In Torcaso v. Watkins (1961), the Supreme Court ruled that the Constitution prohibits states and the federal government from requiring any kind of religious test for public office. The Supreme Court in the same case made it also clear that state governments and the federal government are prohibited from passing laws or imposing requirements which aid all religions as against non-believers, as well as aiding those religions based on a belief in the existence of God as against those religions founded on different beliefs. In Board of Education of Kiryas Joel Village School District v. Grumet (1994), the Court concluded that "government should not prefer one religion to another, or religion to irreligion." In a series of cases in the first decade of the 2000s—Van Orden v. Perry (2005), McCreary County v. ACLU (2005), and Salazar v. Buono (2010)—the Court considered the issue of religious monuments on federal lands without reaching a majority reasoning on the subject.
Everson used the metaphor of a wall of separation between church and state, derived from the correspondence of President Thomas Jefferson. It had been long established in the decisions of the Supreme Court, beginning with Reynolds v. United States (1878), when the Court reviewed the history of the early Republic in deciding the extent of the liberties of Mormons. Chief Justice Morrison Waite, who consulted the historian George Bancroft, also discussed at some length the Memorial and Remonstrance against Religious Assessments by James Madison, who drafted the First Amendment; Madison used the metaphor of a "great barrier".
In Everson, the Court adopted Jefferson's words. The Court has affirmed it often, with majority, but not unanimous, support. Warren Nord, in Does God Make a Difference?, characterized the general tendency of the dissents as a weaker reading of the First Amendment; the dissents tend to be "less concerned about the dangers of establishment and less concerned to protect free exercise rights, particularly of religious minorities".
Beginning with Everson, which permitted New Jersey school boards to pay for transportation to parochial schools, the Court has used various tests to determine when the wall of separation has been breached. Everson laid down the test that establishment existed when aid was given to religion, but that the transportation was justifiable because the benefit to the children was more important. In the school prayer cases of the early 1960s, (Engel v. Vitale and Abington School District v. Schempp), aid seemed irrelevant; the Court ruled on the basis that a legitimate action both served a secular purpose and did not primarily assist religion. In Walz v. Tax Commission of the City of New York (1970), the Court ruled that a legitimate action could not entangle government with religion; in Lemon v. Kurtzman (1971), these points were combined into the Lemon test, declaring that an action was an establishment if:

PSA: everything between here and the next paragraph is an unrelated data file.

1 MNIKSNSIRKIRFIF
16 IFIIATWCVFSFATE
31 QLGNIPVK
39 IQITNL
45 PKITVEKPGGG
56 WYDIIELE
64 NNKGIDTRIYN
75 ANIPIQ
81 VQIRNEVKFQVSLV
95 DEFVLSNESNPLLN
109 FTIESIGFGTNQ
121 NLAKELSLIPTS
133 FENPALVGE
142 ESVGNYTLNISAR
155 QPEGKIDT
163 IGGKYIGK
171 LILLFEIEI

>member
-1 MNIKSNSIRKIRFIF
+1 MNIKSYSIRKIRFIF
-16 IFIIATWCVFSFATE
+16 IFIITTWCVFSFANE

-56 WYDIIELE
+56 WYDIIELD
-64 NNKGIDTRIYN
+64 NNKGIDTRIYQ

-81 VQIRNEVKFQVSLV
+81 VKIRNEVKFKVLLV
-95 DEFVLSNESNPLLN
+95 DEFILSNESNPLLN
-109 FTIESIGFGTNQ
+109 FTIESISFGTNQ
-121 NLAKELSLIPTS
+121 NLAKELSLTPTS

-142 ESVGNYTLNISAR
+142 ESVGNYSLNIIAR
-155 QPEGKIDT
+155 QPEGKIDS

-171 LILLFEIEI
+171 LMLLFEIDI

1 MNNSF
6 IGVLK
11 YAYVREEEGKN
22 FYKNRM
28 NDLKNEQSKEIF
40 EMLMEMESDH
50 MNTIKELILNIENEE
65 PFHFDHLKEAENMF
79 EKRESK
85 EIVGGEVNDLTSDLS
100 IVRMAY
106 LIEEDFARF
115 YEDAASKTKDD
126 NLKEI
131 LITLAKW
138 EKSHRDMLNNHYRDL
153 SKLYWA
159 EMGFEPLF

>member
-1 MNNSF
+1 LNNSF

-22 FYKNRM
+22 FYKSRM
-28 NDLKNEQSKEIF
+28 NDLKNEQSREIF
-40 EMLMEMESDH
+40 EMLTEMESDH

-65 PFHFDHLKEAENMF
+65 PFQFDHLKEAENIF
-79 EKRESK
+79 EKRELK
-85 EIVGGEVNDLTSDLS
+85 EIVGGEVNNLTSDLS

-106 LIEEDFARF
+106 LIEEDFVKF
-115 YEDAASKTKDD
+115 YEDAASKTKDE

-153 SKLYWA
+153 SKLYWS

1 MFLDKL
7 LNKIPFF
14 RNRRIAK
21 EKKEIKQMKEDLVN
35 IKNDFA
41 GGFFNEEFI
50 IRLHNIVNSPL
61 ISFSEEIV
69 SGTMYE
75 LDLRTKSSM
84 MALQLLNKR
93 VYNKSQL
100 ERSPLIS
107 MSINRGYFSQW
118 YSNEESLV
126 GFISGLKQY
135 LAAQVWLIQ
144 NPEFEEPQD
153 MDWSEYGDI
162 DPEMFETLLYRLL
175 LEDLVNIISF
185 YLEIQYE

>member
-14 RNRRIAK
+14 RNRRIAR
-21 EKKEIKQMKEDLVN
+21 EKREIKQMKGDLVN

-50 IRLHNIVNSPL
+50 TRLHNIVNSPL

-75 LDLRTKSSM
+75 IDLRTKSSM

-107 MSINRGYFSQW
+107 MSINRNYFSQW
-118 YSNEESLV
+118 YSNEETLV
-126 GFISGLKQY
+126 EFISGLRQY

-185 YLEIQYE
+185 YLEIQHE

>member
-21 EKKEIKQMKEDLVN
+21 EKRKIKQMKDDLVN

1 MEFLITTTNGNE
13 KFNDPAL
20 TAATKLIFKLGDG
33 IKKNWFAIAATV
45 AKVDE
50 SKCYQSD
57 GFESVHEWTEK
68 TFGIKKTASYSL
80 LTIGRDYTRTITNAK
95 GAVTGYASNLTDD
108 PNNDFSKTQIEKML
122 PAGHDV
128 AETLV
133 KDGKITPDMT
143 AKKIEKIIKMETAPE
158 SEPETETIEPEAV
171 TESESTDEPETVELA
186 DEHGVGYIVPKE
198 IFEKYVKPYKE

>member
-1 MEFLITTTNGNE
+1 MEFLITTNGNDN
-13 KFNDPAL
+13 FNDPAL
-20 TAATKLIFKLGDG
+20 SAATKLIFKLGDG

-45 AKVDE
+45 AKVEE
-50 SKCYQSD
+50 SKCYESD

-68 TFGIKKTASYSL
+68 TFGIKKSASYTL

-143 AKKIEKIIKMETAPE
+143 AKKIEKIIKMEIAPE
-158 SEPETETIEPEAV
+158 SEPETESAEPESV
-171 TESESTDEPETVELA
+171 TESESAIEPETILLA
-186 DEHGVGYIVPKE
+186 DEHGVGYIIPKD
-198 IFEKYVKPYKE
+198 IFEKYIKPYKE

The Lemon test has been criticized by justices and legal scholars, but it remains the predominant means by which the Court enforces the Establishment Clause. In Agostini v. Felton (1997), the entanglement prong of the Lemon test was converted to simply being a factor in determining the effect of the challenged statute or practice. In Zelman v. Simmons-Harris (2002), the opinion of the Court considered secular purpose and the absence of primary effect; a concurring opinion saw both cases as having treated entanglement as part of the primary purpose test. Further tests, such as the endorsement test and coercion test, have been developed to determine whether a government action violated the Establishment Clause.